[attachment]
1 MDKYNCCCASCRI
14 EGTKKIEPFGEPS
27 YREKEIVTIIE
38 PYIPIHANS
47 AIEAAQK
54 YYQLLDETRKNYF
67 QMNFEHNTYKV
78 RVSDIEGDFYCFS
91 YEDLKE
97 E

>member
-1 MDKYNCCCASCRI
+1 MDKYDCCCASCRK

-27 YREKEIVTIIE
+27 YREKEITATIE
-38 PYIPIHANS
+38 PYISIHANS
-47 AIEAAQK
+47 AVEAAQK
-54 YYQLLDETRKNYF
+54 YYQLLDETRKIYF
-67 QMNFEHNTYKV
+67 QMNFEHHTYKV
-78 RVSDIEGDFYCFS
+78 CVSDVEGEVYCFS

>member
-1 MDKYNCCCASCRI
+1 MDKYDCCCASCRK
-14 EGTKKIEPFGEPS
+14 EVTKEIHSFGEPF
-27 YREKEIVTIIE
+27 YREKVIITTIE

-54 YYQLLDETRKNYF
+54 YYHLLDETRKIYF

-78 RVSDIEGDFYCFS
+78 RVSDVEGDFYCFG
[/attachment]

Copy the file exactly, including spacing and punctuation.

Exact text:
1 MDKYNCCCASCRI
14 EGTKKIEPFGEPS
27 YREKEIVTIIE
38 PYIPIHANS
47 AIEAAQK
54 YYQLLDETRKNYF
67 QMNFEHNTYKV
78 RVSDIEGDFYCFS
91 YEDLKE
97 E

>member
-1 MDKYNCCCASCRI
+1 MDKYDCCCASCRK

-27 YREKEIVTIIE
+27 YREKEITATIE
-38 PYIPIHANS
+38 PYISIHANS
-47 AIEAAQK
+47 AVEAAQK
-54 YYQLLDETRKNYF
+54 YYQLLDETRKIYF
-67 QMNFEHNTYKV
+67 QMNFEHHTYKV
-78 RVSDIEGDFYCFS
+78 CVSDVEGEVYCFS

>member
-1 MDKYNCCCASCRI
+1 MDKYDCCCASCRK
-14 EGTKKIEPFGEPS
+14 EVTKEIHSFGEPF
-27 YREKEIVTIIE
+27 YREKVIITTIE

-54 YYQLLDETRKNYF
+54 YYHLLDETRKIYF

-78 RVSDIEGDFYCFS
+78 RVSDVEGDFYCFG